Plain Theology for Plain People 

Charles Octavius Boothe

Boothe (1845-1924), founder of Dexter Avenue Baptist Church in Montgomery, Ala., believed that “the private members of churches … have great need for the truths that books teach,” but that few theology books were “suited to their time, their understanding, and their wants.” So he wrote one. He lays out the entire system of Christian doctrine in 140 glorious pages. The chapter titled “How Christians Should Live and Labor” focuses largely on joining the church and partaking of the sacraments, and much of the book consists of long Bible quotations. —C.N.

My Heart Cries Out: Gospel Meditations for Everyday Life

Paul David Tripp

Tripp’s poems/meditations deal with the struggles of the Christian life. Some of them are bracing, with short lines of rat-a-tat truth: “No idea can liberate, no power can save, no institution can redeem, restore, resuscitate, or recreate what sin has destroyed.” Others use repetition to underscore important truths. Illustrated with photographs by Tim Kellner, each poem brings a Biblical perspective to daily concerns: “I was anxious this morning—too many details, loose ends. … Doubt plunders faith. Anxiety decimates rest. … Anxiety is a form of amnesia. Forgetting your presence, your plan.” —S.O.

Blessed Broken Given: How Your Story Becomes Sacred in the Hands of Jesus 

Glenn Packiam

Bread is ordinary, but it’s also a Biblical metaphor conveying spiritual truth. Packiam follows the metaphor, tracing out its application to identity, grace, God’s love, sin, mission, and service. Just-right illustrations from his life clarify his message. Packiam concludes by comparing two feasts found in Mark’s Gospel: Herod’s feast, which ends in death, and Jesus feeding the 5,000. “At Herod’s feast, performance was everything.” At Jesus’ feast the people “didn’t have to perform for Him to notice them. He saw them from the beginning. And He loved them. So He fed them—with words and with bread.” —S.O.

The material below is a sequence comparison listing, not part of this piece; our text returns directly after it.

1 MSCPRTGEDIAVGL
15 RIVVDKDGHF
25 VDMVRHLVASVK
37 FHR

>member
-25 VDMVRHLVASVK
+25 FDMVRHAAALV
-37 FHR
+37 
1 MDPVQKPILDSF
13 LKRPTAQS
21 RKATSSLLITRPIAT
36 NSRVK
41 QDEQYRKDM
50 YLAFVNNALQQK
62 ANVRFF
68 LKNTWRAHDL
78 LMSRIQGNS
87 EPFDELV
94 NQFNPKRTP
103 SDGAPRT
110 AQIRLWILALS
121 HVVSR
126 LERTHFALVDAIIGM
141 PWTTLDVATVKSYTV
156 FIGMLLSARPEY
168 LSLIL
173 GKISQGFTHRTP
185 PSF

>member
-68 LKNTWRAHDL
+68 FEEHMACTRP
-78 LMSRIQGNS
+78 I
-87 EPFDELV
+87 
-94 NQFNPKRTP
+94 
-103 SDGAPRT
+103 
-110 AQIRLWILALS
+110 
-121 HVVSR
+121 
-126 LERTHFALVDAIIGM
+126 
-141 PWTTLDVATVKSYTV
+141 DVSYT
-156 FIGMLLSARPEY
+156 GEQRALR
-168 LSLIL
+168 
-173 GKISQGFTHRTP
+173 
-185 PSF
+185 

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Clarence Thomas

Books

The view from the bench

A biography of Clarence Thomas

Myron Magnet’s Clarence Thomas and the Lost Constitution (Encounter, 2019) combines a biography of a brave Supreme Court justice with analysis of his most important decisions and dissents. Magnet portrays Thomas as not just a solid justice but a great one, “one of a handful of honest and brave iconoclasts who love liberty, especially the freedom to think for oneself.”

Two passages particularly got to me. Magnet shows how Woodrow Wilson believed a Constitution modeled on a Newtonian understanding of checks and balances had to give way to government operated “under the theory of organic life. It is accountable to Darwin, not to Newton. … No living thing can have its organs offset against each other. … Living political constitutions must be Darwinian,” evolving as political scientists dictate.